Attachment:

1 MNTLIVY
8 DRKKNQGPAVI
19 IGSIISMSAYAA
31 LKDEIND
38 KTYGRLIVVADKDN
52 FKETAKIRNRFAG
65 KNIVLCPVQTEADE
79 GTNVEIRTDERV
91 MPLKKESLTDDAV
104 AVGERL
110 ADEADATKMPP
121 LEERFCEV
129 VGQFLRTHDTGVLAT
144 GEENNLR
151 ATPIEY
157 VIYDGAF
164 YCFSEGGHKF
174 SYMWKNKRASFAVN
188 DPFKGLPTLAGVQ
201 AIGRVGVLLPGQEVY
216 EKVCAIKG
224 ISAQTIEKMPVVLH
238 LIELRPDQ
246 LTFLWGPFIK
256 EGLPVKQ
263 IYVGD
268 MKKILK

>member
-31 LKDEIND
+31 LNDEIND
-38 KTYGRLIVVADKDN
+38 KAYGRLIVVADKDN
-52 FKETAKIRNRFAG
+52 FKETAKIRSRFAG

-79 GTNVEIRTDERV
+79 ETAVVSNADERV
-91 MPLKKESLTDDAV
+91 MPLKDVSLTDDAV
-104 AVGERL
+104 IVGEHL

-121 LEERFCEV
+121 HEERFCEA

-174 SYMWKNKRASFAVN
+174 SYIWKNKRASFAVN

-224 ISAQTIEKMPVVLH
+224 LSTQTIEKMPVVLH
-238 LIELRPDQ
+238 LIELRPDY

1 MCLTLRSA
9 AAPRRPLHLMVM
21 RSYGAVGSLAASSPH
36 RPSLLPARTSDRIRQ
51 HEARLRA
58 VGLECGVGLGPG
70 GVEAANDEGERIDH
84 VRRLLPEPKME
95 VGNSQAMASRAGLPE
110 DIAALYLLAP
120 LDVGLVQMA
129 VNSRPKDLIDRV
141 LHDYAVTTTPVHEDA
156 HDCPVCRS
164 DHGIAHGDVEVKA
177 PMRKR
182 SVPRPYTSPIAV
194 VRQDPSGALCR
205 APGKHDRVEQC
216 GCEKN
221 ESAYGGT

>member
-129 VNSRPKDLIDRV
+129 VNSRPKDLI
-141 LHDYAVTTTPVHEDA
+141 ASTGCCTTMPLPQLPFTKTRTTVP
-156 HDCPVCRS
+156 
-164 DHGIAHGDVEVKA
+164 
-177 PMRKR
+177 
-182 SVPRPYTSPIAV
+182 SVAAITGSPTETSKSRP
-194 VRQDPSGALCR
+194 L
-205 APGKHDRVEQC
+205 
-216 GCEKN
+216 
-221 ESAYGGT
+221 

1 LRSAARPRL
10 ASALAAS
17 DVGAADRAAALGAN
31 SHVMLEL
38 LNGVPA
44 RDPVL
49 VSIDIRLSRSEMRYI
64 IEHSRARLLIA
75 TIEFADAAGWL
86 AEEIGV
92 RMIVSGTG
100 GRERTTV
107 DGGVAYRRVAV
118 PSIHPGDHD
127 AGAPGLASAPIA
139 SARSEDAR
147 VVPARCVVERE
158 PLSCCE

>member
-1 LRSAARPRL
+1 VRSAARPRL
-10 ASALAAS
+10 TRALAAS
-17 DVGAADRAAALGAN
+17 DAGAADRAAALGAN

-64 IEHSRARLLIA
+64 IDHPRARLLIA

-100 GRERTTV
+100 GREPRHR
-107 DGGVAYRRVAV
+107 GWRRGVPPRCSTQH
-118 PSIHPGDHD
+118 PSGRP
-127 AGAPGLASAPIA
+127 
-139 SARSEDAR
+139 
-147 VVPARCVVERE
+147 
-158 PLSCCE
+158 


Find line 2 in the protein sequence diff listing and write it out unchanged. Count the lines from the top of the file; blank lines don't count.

8 DRKKNQGPAVI